WELLINGTON, Dec. 15 (Xinhua) -- The New Zealand government's books are forecast to be back in surplus "sooner than expected as economic and fiscal outlooks improve," Finance Minister Grant Robertson said on Wednesday.
"The New Zealand economy has performed well since the beginning of 2021, though that strength has been tested by the arrival of Delta," Robertson said after releasing the latest economic and fiscal forecasts in the 2021 Half Year Economic and Fiscal Update.
While the Treasury is forecasting a decline in Gross Domestic Product in the September quarter, the outlook is positive with a forecast bounce back in the December quarter of 3.7 percent, said Robertson who is also deputy prime minister.
The labor market continues to be resilient with unemployment falling to a record 3.4 percent in the September quarter and Treasury forecasting a further drop to 3.1 percent in the March quarter before heading towards 4.1 percent at the end of the forecast period, he said.
"Inflation is forecast to peak in the March quarter next year then fall across the rest of 2022 towards the Reserve Bank's two percent mid-point over the rest of the forecast period," he added.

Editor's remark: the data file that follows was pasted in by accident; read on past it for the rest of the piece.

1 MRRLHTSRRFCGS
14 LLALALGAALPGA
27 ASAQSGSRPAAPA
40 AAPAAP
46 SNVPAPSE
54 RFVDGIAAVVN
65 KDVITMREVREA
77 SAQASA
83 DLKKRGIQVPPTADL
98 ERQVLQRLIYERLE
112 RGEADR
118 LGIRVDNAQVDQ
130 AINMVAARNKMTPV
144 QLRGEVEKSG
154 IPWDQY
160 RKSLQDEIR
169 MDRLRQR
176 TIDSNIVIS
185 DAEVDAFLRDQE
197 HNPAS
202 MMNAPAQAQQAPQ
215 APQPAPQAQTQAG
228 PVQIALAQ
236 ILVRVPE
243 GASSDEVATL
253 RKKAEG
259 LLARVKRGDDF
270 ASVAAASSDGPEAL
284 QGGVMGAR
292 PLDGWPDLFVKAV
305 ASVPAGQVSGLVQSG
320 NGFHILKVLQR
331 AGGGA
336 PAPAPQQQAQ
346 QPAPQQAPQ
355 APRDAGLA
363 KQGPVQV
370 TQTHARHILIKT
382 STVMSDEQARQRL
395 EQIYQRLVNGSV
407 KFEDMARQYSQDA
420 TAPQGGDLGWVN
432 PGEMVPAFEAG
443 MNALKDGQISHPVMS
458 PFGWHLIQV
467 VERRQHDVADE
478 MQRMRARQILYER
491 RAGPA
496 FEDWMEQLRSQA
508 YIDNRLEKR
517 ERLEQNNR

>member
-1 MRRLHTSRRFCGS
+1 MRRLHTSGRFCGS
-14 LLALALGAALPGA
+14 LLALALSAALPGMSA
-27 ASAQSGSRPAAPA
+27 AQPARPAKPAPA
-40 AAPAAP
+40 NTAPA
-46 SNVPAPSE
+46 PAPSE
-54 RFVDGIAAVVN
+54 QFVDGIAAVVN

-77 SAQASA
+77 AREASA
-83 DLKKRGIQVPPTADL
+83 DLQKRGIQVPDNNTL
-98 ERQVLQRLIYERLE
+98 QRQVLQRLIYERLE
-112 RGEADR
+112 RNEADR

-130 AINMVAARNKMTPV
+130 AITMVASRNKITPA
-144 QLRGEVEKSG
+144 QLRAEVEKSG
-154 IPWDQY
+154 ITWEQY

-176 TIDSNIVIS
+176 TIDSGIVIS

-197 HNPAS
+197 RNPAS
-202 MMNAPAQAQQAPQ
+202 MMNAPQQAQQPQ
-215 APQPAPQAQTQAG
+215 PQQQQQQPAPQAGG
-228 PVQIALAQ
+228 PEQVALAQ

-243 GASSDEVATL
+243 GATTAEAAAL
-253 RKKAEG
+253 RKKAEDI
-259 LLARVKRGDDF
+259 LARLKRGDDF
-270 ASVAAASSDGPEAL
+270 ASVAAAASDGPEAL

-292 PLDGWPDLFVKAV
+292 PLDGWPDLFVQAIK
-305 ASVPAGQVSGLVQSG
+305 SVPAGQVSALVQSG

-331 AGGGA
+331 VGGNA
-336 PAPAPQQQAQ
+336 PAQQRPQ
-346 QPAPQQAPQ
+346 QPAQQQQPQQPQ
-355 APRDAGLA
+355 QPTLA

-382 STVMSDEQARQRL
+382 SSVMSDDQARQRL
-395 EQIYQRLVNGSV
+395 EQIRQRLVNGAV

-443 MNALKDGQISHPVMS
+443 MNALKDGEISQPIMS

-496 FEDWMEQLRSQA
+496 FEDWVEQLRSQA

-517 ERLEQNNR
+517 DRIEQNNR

While the Operating Balance before Gains and Losses (OBEGAL) deficit increases in the current year, it is expected to return to surplus in 2023-2024, which is earlier than expected, Robertson said.
Net debt is forecast to peak at 40.1 percent of GDP in 2022-2023 before falling to 30.2 percent at the end of the forecast period. This is lower than the peak of 48 percent forecast at Budget 2021, he said.
Core Crown expenses (The day-to-day spending) are forecast to drop significantly from 35.3 percent of GDP to 30.5 percent next year, and then track lower over the rest of the forecast period, he added.
"We can look forward to 2022 with cautious optimism as the economic and fiscal outlook is good," Robertson said, noting challenges ahead include supply chain disruptions, higher inflation and ongoing COVID impacts that may affect these forecasts.
However, he said New Zealand is well placed to meet those challenges. Enditem